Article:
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System time for each sketchpad


Need some assistance to create system timestamps in the logger associated with each image I present on Opensesame.
To give a little context, I am running Opensesame along with an facial emotion detection software. The emotion software give me the system time followed by emotion intensity at each frame taken henceforth. I want to analyze the emotions elicited by the images shown in Opensesame. For this I will need to make sure that I know the timepoints at which each image is displayed in Opensesame so that I can use the data from emotion detection software. I do not have access to any serial/parallel port to send triggers. So I believe that timestamping might work best for me. Any other suggestions are welcome too.

Thanks in advance,


  • Hi Asma,

    How is your experiment structured? Do you present your images via sketchpads or inline_scripts? Normally, OpenSesame logs automatically the time when each of its elements are called. Check out the log file and you should see many variables in the style of time_<item_name>.

    If you present everything in an inline_script, every time you show a canvas, you can save the time of this call to a variable, e.g., var.time_c1 = In doing so, you also get your time stamps.

    Good luck.


  • Hi guys,

    Just to avoid confusion: The timestamps that OpenSesame uses are not the system time, but some relative time measure that depends on the backend. (Such as the number of milliseconds since PyGame was initialized.)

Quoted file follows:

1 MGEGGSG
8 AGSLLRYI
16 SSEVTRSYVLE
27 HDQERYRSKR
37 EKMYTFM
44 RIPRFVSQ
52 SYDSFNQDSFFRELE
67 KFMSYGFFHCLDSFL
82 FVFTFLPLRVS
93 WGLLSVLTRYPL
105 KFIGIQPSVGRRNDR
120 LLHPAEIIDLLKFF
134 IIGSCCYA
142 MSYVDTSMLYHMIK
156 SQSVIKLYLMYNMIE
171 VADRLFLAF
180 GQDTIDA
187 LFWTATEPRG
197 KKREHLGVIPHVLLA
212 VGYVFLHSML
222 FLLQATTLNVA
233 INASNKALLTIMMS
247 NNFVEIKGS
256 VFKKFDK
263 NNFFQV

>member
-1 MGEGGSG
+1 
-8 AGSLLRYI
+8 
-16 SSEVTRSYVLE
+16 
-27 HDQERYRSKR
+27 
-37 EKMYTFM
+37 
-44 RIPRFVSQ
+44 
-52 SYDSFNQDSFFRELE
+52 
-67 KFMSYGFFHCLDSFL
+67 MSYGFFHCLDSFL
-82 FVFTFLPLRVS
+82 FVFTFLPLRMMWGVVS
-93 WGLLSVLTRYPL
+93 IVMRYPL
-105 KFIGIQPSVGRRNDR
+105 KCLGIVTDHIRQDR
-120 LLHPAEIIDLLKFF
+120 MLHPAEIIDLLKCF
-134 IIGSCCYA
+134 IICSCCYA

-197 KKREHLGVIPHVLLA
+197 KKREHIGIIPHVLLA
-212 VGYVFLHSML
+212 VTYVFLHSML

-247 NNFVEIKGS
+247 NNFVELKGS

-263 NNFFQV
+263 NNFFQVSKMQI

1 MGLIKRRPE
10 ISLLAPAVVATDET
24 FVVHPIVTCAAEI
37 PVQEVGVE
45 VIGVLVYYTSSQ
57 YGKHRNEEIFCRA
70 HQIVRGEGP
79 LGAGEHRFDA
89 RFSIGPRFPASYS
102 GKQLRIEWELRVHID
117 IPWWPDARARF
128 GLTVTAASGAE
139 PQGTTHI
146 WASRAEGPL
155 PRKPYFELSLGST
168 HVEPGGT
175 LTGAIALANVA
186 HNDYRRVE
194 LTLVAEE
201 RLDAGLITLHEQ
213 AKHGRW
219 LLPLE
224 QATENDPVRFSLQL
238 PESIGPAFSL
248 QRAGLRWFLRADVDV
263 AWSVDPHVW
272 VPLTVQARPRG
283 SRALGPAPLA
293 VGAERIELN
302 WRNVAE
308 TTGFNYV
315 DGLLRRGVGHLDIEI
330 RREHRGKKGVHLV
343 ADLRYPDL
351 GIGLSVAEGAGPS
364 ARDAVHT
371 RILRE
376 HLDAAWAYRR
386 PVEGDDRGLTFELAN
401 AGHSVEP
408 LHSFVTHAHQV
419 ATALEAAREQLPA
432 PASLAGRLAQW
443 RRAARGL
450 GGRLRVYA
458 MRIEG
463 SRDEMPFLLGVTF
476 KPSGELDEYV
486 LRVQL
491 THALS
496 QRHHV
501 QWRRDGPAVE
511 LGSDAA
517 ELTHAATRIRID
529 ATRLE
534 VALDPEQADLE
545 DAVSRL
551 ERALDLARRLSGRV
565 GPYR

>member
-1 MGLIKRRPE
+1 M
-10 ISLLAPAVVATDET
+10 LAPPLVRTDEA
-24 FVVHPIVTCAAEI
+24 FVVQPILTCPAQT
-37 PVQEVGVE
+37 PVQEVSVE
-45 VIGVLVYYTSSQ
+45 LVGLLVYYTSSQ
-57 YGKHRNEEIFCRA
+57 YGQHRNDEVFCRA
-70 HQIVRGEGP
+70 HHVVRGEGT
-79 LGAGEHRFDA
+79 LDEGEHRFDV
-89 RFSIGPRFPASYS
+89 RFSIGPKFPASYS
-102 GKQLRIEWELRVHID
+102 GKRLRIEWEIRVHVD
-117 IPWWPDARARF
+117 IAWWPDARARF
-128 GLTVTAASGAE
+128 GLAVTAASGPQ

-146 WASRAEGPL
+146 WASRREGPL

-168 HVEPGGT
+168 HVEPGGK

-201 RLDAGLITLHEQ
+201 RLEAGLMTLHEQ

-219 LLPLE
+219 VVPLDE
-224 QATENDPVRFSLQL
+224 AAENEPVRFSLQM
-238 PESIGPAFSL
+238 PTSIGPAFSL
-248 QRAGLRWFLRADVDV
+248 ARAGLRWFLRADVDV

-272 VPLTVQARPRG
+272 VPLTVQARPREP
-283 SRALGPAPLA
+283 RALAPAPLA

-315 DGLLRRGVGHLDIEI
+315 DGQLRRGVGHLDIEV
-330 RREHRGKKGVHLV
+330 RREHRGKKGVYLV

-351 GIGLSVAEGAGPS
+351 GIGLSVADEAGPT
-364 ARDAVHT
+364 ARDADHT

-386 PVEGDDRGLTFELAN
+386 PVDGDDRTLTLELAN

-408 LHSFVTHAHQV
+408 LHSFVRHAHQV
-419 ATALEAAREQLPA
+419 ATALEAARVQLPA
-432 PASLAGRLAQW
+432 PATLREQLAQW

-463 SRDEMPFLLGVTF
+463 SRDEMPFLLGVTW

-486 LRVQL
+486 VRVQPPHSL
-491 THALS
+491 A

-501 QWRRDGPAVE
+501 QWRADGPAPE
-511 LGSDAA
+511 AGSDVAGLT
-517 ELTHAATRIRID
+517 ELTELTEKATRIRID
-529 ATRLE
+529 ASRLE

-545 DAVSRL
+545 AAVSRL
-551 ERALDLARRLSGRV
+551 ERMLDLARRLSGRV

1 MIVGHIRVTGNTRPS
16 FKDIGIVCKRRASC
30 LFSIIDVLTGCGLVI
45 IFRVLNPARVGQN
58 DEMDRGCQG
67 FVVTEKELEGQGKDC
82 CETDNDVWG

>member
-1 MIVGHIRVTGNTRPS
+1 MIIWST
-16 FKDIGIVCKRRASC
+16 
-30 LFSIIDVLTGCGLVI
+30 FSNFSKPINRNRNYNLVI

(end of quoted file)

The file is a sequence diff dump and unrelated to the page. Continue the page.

If you want to get the system time, you can do so with Python's datetime package.

    For example, say that you want to log the system time after showing my_canvas, you could do so as follows:

    from datetime import datetime
    var.my_system_time ='%d-%m-%y %H:%M:%f')

    This will set my_system_time to something like 27-07-16 09:53:387064, where the last value corresponds to microseconds.

    Important: If you must rely on the system time, the two programs (the emotion detection software and OpenSesame) should run on the same computer, so that they use the same system clock. You should not assume that the system clock's of two different computer are perfectly in sync.


  • Thanks for the reply Sebastiaan and Eduaard,

    I am running both the programs on the same system so system time is what I need. I tried the time_ but it gives the relative time as Sebastiaan suggested. I will try the script suggested by you. But where do I place this code? Do I need to program the whole experiment in Python? Or could I use it in OS inline script?

    Best wishes,

  • After the sketchpad that you want to timestamp, you can insert a short inline_script with just this:

    from datetime import datetime
    var.my_system_time ='%d-%m-%y %H:%M:%f')

    If you do this, make sure that the duration of the sketchpad is set to 0, so that the experiment moves on to the timestamp script immediately. If necessary, you can then insert an advanced_delay again after the inline_script. Does that make sense?

  • Dear Sebastiaan,

    Thanks very much for your detailed response. I have made changes as you described and added a custom variable my_system_time in the logger, but still getting NA and not system timestamp.

  • Could you upload the experiment?

  • Here is the script in pastebin.

    Thanks in advance.

  • edited August 2016

    Right, the problem is that you're not setting the time as an experimental variable, that is, not as a property of the var object.

    You're doing:

    from datetime import datetime
    my_sysytem_time'%d-%m-%y %H:%M:%f')

    Whereas you should be doing:

    from datetime import datetime
    var.my_system_time ='%d-%m-%y %H:%M:%f')

    See also:

  • Hi @sebastiaan.
    Thanks for your help here.
    I just noticed something, aren't we missing the "Seconds" in the code here?
    having microseconds without having seconds seems to be not useful.
    shouldn't it be like this: '%d-%m-%y %H:%M:%S:%f' instead?
    please correct me if I misunderstood the calculation.


  • shouldn't it be like this: '%d-%m-%y %H:%M:%S:%f' instead?


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